cover photo from Colorado Springs Sports
Earlier in the year, Stan Anderson and Bill Reno released their top men’s collegiate goalkeepers of all-time. This month, Everybody Soccer presents the thirty greatest goalkeepers in NCAA history, specifically looking at the division one program. Rankings were based on collegiate accolades, overall ability, and team success during their tenure.
1. Janine Szpara (Colorado College, 85-88)
2. Erin McLeod (SMU / Penn State, 01-02 / 04-05)
3. Jen Renola (Notre Dame, 93-96)
4. Hope Solo (Washington, 99-02)
5. Nicole Barnhart (Stanford, 00-04)
6. Emily Shaw (Penn State, 98-01)
7. Heather Taggart (Wisconsin, 88-91)
8. Briana Scurry (Mass, 89-93)
9. Joan Schockow (Cortland State, 80-83)
10. Siri Mullinix (UNC, 95-98)
11. Alyssa Naeher (Penn State, 06-09)
12. Kristin Luckenbill (Dartmouth, 97-00)
13. Aubrey Bledsoe (Wake Forest, 10-13)
14. Marianne Johnson (UNC, 79-82)
15. Shelley Finger (UNC, 91-93)
16. Jaime Pagliarulo (George Mason, 95-98)
17. Ashlyn Harris (UNC, 06-09)
18. Kim Wyant (UCF, 82-85)
19. Tracy Noonan (UNC, 92-95)
20. Adrianna Franch (Oklahoma State, 09-12)
21. Mary Harvey (California, 83-86)
22. Valerie Henderson (UCLA, 04-07)
23. Kim Maslin-Kammerdeiner (George Mason, 83-86)
24. LaKeysia Beene (Notre Dame, 96-99)
25. Saskia Webber (Rutgers, 89-92)
26. Skye Eddy Bruce (Mass / George Mason, 89-92 / 93)
27. Amy Griffin (UCF, 84-87)
28. Jillian Loyden (Villanova, 04-07)
29. Jenni Branam (UNC, 99-02)
30. Jen Mead (Providence / George Mason, 91-93 / 94)
The Early Years
The only four-time first-team All-American goalkeeper to emerge out of the NCAA system happened in the very first decade. Janine Szpara, who would later represent the USWNT and continue her pro career into her 30s, reached a level no other college goalkeeper has yet to match. But before Szpara suited up for Colorado College, two-time national champion Marianna Johnson was the first in a long line of successful UNC goalkeepers, six of which are featured on the list. UCF is another school with a decorated goalkeeping lineage. Their run in the ‘80s, highlighted by their 1982 runner-up finish, was largely backed by premier goalkeeping from Kim Wyant and Amy Griffin, née Allmann.
Even though Mary Harvey would later go on to help the US win their first World Cup and Kim Maslin-Kammerdeiner’s performance against UNC would go on to impress USWNT head coach Anson Dorrance, it was ultimately Joan Schockow who left college with a mountain of awards. Schockow earned two first-teams as well as two third-team All-American recognitions during her four years, establishing herself as one of the first premier goalkeepers in women’s soccer.
Without a professional league until 2001, many goalkeepers scrambled to find homes after their senior year and Heather Taggart was no exception. After putting Wisconsin on the map, and wreaking havoc on the Badgers’ record books with 52 shutouts in her four years, she would cap off her final year with a first-team All-American award and a runner-up finish in the 1991 National Championship before turning to a life in the medical field.
Building Towards 1999
While Briana Scurry casts a large shadow on goalkeeping in the 90s, several athletes finished their career with a plethora of accolades. UMass presented a great example of overflowing talent as the university once held the two best goalkeepers in the country at the same time. Heading into her final year of eligibility, Sky Eddy Bruce would graduate from UMass and play her fifth year at George Mason, where she would promptly win All-American honors over senior UMass goalkeeper Briana Scurry. The two once teammates won first and second-team All-American, respectively, in 1993.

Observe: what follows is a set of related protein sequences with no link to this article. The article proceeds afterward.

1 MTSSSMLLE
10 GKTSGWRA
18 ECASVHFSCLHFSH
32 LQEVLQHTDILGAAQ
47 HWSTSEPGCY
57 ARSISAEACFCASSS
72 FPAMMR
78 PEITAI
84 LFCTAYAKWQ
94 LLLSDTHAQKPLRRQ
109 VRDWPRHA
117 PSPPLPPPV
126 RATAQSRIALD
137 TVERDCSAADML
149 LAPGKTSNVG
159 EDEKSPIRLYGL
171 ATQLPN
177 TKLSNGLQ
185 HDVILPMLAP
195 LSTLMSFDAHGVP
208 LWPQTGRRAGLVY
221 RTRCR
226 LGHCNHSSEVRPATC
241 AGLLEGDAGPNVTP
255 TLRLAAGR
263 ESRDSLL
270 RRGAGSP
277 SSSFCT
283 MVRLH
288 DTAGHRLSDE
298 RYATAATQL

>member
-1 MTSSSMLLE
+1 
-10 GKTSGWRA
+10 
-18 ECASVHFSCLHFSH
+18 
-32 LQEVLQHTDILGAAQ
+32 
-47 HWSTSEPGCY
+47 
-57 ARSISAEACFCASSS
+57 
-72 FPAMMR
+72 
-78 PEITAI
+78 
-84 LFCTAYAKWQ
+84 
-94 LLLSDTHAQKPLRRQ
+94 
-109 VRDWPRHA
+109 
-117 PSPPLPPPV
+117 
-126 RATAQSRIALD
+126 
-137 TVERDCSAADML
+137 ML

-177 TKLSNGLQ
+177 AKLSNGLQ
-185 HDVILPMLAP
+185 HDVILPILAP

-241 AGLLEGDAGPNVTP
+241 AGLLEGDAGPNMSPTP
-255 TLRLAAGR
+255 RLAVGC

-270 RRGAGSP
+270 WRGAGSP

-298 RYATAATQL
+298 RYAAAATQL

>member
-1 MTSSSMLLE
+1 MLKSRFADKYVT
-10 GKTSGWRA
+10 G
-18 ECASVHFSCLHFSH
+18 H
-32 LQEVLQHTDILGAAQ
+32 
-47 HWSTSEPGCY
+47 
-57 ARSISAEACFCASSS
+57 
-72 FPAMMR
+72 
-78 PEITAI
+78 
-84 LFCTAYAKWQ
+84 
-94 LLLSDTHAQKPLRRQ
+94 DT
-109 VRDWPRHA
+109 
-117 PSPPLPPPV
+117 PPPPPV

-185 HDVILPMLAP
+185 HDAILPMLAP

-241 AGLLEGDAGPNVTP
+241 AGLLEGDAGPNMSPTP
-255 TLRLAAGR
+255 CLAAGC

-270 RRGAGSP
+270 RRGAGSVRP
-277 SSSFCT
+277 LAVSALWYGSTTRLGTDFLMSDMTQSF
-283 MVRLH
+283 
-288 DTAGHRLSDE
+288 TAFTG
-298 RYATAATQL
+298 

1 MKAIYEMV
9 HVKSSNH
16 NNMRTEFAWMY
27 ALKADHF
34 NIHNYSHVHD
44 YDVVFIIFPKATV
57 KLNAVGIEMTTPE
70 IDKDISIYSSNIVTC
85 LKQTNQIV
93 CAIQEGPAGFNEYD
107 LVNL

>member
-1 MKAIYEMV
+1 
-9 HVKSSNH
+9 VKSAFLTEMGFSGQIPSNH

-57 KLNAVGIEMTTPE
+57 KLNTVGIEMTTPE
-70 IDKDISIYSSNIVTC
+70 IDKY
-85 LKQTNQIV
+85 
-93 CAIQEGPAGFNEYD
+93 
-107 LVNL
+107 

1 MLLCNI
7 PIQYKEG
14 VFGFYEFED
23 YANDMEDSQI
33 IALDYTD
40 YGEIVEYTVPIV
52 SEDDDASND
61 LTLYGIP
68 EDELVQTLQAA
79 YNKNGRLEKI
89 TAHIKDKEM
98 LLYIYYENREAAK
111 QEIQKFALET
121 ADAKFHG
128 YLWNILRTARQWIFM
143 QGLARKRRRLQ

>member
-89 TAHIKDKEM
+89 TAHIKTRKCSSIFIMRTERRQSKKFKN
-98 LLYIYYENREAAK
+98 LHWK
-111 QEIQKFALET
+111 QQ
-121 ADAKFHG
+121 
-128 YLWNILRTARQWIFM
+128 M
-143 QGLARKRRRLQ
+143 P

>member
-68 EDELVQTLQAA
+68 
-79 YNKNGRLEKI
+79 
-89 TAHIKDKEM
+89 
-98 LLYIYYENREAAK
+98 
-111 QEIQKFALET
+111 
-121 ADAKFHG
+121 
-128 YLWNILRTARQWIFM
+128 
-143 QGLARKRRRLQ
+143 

A bulk of goalkeeping starts for the national team also came out of the ‘90s. Scurry (175), Mullinix (45), Webber (23), Noonan (24), Beene (18), Luckenbill (14), Mead (6) and Pagliarulo (3) were all featured with the senior team after successful collegiate campaigns. And even though they didn’t receive a cap with the national team, Shelley Finger’s three national champions and Jen Renola’s NCAA 25th Anniversary Team recognition showcase their talent before the professional game gave collegiate players an avenue to continue playing after college.
New Century Ushers in New Talent
After facing an unbearable level of homophobia while at her first school, McLeod finished on a high note after transferring to Penn State, where she won first and second All-American honors (2005 and 2004, respectively) as well as a semifinal finish in her senior year. McLeod would go on to face Hope Solo and the USWNT many times over the next ten years, but McLeod wasn’t Solo’s first time competing against a Nittany Lion. Emily Shaw (née Oleksiuk) is a two-time All-American, including the 2000 honor where Solo was relegated to the second All-American team. Shaw would go on to earn two caps with the US national team before retiring after her 2002 season with the Carolina Courage.
Barnhart, Loyden, Harris, and Naeher all earned fame from the international careers, but Branam and Henderson combined for six final fours between the two of them. Branam, who would play as late as 2011 with Sky Blue, won two national championships with UNC while Henderson finished with 76 wins to her name during her tenure at UCLA as well as a spot with the 2006 U20 squad.
Modern Goalkeepers Take the Lead
As the decade comes to a close, two goalkeepers from the last ten years have stood out among the rest of the field. Oklahoma State alum Adrianna Franch has been featured with a national team camp numerous times, earning her first cap in 2018. Franch, a two-time first-team All-American, could be joined by Aubrey Bledsoe as the next US goalkeeper to earn her first cap with the national team. Bledsoe led Wake Forest to a 2011 semifinal finish, the school’s lone College Cup appearance, and was included in three different All-American squads during her career.